that does not.

  • (http://www.jewelry-appraisal.com/330_Perls.htm)

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    Types of Pearls

    There are three basic types of pearls, natural, cultured, and imitation.

  • Natural: pearls occur in nature with no intervention from man.
    They can occur in the ocean as well as in freshwater. Some of the most
    common places in which natural pearls can be found include, the
    Persian Gulf, New Guinea, Borneo, the Gulf of California, the Gulf of
    Mannar, North Western Sri Lanka, off the north coast of Australia,
    Tahiti, the Mergui Archipelago, the Sulu Sea, Venezuela, and Mexican.
    Even though they can be found in all these places around the world they
    are still the most rare type of pearl.
  • (Schumann)
  • Cultured: pearls form in basically the same way the natural
    pearls are formed except for one big difference. Instead of the
    foreign object entering the mollusk's shell on its own it is carefully
    implanted by humans without damaging the mollusk. The most
    common "seed" that is added is a small piece of shell. These can also
    take place in freshwater or saltwater. Cultured pearls can take an
    average of about 3.5 years to fully form, some take longer some take
    less time depending on the location and the water they are formed in.
    There are many different types of cultured pearls, among them are,
    South sea pearls, which can be found in both the white varieties as well
    as the black varieties, often referred to a Tahitian pearls. There are
    Akoya pearls which come in both Chinese varieties as well as Japanese
    varieties, to name a few.(http://www.pearls.com/visitors/visitors%
    20how_pearls_are_formed_and_their_1.htm)
  • Imitation: pearls are commonly made up of a combination of
    glass, wax and fish scales. Although these can be a very cheap
    alternative to a real pearl, they will not last nearly as long and there is no
    comparison when it comes to the luster and the beauty of the real thing.
    (Schumann)

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    Caring for pearls

    Because pearls have a hardness of 2.5-4.5 it is very important that great care is taken not to use anything abrasive when cleaning them. It is important to keep in mind that substances you may come in contact with everyday may affect your pearls. Pearls can be harmed by cosmetics, hair spray, perfume, powdered cleaners, bleach, and even perspiration. For general maintenance wipe your pearls with a soft towel after every wearing. To clean pearls use warm water and a mild soap, like a dish soap. Lay the pearls on a soft dry towel to allow them to dry. If it is a necklace you are cleaning it is important that you do not hang your pearls or wear them before the string is dry. If you do you could stretch the string. To store your pearls it is a good idea not to put them with other jewelry as they could get scratched very easily. A soft cloth bag is ideal for storage, this will protect them from dust and anything else that could scratch them.(http://www.fmnh.org/pearls/fun11.html)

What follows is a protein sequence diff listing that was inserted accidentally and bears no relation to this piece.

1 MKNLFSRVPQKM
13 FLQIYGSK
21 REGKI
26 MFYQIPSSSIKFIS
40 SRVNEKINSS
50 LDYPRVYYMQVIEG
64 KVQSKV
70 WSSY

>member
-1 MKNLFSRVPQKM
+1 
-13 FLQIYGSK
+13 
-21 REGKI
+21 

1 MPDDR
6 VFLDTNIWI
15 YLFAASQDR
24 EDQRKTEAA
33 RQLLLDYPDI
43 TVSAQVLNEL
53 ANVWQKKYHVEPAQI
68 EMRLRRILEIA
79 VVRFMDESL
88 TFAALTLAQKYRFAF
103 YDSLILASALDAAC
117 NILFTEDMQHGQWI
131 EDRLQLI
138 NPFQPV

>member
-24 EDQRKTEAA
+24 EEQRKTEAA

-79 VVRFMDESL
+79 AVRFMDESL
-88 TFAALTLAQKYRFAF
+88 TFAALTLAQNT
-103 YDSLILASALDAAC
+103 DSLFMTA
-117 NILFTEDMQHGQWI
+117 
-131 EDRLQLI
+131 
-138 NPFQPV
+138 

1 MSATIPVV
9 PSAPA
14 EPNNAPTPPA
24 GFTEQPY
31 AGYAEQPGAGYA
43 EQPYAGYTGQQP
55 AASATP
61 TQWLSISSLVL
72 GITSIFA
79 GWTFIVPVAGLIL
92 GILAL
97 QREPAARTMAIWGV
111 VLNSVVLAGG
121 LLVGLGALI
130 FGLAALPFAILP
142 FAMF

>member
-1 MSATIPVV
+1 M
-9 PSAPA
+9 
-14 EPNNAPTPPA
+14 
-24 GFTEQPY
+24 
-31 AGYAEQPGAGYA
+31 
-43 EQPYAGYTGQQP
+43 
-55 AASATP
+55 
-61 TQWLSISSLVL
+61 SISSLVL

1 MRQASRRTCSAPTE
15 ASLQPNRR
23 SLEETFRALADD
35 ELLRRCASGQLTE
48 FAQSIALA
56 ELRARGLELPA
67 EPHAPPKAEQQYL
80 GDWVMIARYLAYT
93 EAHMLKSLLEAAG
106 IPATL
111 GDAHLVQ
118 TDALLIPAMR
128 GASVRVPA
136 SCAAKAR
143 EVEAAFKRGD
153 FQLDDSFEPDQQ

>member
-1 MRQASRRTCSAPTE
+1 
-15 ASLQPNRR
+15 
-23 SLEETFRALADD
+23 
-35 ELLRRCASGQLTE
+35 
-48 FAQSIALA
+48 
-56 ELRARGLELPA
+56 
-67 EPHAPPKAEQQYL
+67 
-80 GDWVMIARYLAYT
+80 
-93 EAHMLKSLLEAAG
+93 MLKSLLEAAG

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    References

    Image taken from
    http://www.broomecam.com/gold/moonlightpearlextra.htm

    Brooks Fine Jewelery, Gemstone descriptions, World Wide Web homepage URL: http://www.brooksfinejewelry.com/info/gemstone_descriptions/ accessed 4-18-04.

    Romantique Jewelers, Pearls, World Wide Web homepage URL:
    http://www.romantique-jewelers.com/pearls.htm accessed 4-18-04.

    Deep Sea Moonlight Pearls, World Wide Web homepage URL: http://www.broomecam.com/gold/moonlightpearlextra.htm
    accessed 4-21-04.

    Pearl Care, World Wide Web homepage URL: http://www.fmnh.org/pearls/fun11.html accessed 4-17-04.

    Understanding Pearls, World Wide Web homepage URL: http://www.jewelry-appraisal.com/330_Perls.htm accessed 4-17-04.

    Pearl Types, World Wide Web homepage URL: http://www.krystallinegems.com/pearls.htm accessed 4-17-04.

    How Pearls are Formed and Their Various Types, World Wide Web homepage URL: http://www.pearls.com/visitors/visitors%20how_pearls_are_formed_and_their_1.htm accessed 4-17-04.

    Schumann, Walter. 1997. Gemstones of the world. Sterling Publishing Co., Inc.
    New York.

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    Related Links

    Gemstones Syllabus

    Webpage Assignment

    Past Student Webpages

    Gemstone Links

    For more information email jeffbmcpherson@hotmail.com. This page was put online April 27, 2004.